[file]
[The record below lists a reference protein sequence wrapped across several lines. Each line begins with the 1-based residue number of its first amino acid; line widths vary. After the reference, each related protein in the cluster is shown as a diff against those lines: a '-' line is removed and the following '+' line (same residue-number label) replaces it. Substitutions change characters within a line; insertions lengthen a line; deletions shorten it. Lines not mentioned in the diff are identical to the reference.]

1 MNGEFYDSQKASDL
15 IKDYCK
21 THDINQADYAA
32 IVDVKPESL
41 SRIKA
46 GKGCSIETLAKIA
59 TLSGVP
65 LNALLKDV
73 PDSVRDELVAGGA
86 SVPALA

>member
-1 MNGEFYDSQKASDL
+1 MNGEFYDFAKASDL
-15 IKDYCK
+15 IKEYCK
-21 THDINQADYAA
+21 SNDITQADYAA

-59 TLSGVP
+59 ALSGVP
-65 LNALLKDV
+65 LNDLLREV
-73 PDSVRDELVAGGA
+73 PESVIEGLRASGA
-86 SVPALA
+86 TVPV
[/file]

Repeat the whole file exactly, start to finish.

[The record below lists a reference protein sequence wrapped across several lines. Each line begins with the 1-based residue number of its first amino acid; line widths vary. After the reference, each related protein in the cluster is shown as a diff against those lines: a '-' line is removed and the following '+' line (same residue-number label) replaces it. Substitutions change characters within a line; insertions lengthen a line; deletions shorten it. Lines not mentioned in the diff are identical to the reference.]

1 MNGEFYDSQKASDL
15 IKDYCK
21 THDINQADYAA
32 IVDVKPESL
41 SRIKA
46 GKGCSIETLAKIA
59 TLSGVP
65 LNALLKDV
73 PDSVRDELVAGGA
86 SVPALA

>member
-1 MNGEFYDSQKASDL
+1 MNGEFYDFAKASDL
-15 IKDYCK
+15 IKEYCK
-21 THDINQADYAA
+21 SNDITQADYAA

-59 TLSGVP
+59 ALSGVP
-65 LNALLKDV
+65 LNDLLREV
-73 PDSVRDELVAGGA
+73 PESVIEGLRASGA
-86 SVPALA
+86 TVPV